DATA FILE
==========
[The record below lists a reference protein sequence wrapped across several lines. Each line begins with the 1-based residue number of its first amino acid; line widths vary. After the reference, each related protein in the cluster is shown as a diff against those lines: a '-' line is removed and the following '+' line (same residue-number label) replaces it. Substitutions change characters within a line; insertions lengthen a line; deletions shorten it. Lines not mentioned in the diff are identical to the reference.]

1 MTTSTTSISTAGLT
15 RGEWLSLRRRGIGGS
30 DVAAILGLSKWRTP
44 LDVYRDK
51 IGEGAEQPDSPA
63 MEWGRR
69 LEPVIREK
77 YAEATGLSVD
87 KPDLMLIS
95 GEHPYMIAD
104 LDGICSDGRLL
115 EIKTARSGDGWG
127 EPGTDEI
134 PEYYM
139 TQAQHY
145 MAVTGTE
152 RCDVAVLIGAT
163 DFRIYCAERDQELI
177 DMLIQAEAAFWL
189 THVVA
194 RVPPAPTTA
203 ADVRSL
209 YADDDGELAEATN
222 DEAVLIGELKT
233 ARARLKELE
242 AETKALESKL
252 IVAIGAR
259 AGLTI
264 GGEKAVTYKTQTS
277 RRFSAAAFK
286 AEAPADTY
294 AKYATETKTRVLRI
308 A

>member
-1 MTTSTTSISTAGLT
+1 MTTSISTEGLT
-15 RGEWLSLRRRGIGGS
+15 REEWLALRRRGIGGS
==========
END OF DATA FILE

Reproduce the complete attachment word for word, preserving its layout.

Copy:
[The record below lists a reference protein sequence wrapped across several lines. Each line begins with the 1-based residue number of its first amino acid; line widths vary. After the reference, each related protein in the cluster is shown as a diff against those lines: a '-' line is removed and the following '+' line (same residue-number label) replaces it. Substitutions change characters within a line; insertions lengthen a line; deletions shorten it. Lines not mentioned in the diff are identical to the reference.]

1 MTTSTTSISTAGLT
15 RGEWLSLRRRGIGGS
30 DVAAILGLSKWRTP
44 LDVYRDK
51 IGEGAEQPDSPA
63 MEWGRR
69 LEPVIREK
77 YAEATGLSVD
87 KPDLMLIS
95 GEHPYMIAD
104 LDGICSDGRLL
115 EIKTARSGDGWG
127 EPGTDEI
134 PEYYM
139 TQAQHY
145 MAVTGTE
152 RCDVAVLIGAT
163 DFRIYCAERDQELI
177 DMLIQAEAAFWL
189 THVVA
194 RVPPAPTTA
203 ADVRSL
209 YADDDGELAEATN
222 DEAVLIGELKT
233 ARARLKELE
242 AETKALESKL
252 IVAIGAR
259 AGLTI
264 GGEKAVTYKTQTS
277 RRFSAAAFK
286 AEAPADTY
294 AKYATETKTRVLRI
308 A

>member
-1 MTTSTTSISTAGLT
+1 MTTSISTEGLT
-15 RGEWLSLRRRGIGGS
+15 REEWLALRRRGIGGS